It’s strange in a good way, how having suffered significant loss, I am able to see rays of hope however faint, shine through when others share their experience of loss. It seems that in the telling,  when a person is sharing their loss, there is a sense of hope. One needs a sense of hope, even if it’s a mere glimmer, to be able to share their story of loss. Without hope there would be no motivation to share.

Recently a friend shared a passage from 2 Corinthians 1 that has given him hope.

Praise be to the God …, who comforts us in all our troubles, so that we can comfort those in any trouble with the comfort we ourselves receive from God.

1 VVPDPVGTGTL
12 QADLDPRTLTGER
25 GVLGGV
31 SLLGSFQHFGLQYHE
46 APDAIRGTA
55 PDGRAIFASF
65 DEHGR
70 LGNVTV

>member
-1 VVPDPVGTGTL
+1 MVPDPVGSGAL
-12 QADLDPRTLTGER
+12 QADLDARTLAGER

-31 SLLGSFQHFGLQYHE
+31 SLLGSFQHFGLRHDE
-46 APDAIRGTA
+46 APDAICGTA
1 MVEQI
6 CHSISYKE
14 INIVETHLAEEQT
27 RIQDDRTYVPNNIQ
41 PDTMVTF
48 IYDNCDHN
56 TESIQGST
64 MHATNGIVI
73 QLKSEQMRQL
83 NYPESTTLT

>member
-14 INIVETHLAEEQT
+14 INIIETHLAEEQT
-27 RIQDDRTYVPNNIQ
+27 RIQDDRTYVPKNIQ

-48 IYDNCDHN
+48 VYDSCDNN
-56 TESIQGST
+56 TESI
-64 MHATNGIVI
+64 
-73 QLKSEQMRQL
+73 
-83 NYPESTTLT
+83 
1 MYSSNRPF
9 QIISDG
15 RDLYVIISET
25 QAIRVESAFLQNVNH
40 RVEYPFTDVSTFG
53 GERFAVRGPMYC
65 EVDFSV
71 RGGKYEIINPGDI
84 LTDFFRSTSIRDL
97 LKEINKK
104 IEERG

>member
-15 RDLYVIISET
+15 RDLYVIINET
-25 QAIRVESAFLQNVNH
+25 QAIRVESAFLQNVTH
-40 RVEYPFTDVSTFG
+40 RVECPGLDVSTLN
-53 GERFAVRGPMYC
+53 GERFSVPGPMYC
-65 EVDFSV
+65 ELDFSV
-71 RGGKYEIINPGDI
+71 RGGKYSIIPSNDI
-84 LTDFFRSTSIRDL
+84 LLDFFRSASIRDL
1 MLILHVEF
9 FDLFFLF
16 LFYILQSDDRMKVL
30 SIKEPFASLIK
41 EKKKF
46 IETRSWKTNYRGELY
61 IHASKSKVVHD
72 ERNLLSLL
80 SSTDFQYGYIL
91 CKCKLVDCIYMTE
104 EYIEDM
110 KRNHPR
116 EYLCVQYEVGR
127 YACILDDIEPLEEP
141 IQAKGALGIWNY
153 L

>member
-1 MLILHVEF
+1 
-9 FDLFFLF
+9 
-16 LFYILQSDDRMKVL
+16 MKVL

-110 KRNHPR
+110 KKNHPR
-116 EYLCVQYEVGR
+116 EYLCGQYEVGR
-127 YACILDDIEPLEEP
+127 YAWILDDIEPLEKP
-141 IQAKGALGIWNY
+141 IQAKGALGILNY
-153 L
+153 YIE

It Better Be Good

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Dry stack wall – Ennismore

I decided to attend an educators’ convention as an honourary member. After 36 years as a paying member I smile at being given the title ‘honourary’. Deciding to attend was easy, attending was a different story.

Preparation

In order to attend I needed to get to the event. Knowing that my driving limit is about 100 km, I knew the 200 km trip would be pushing my limit. For good measure I gave myself a slight advantage by not setting my alarm clock. I would let my body indicate when I was reasonably rested. Had I woken up at 9:00 I might have abandoned the idea of attending.

I was on the road by 7:00. I complimented my body both on being awake and getting organized and out of the house within an hour of waking. The two hour trip took almost double the time due to the slow traffic caused by the rain.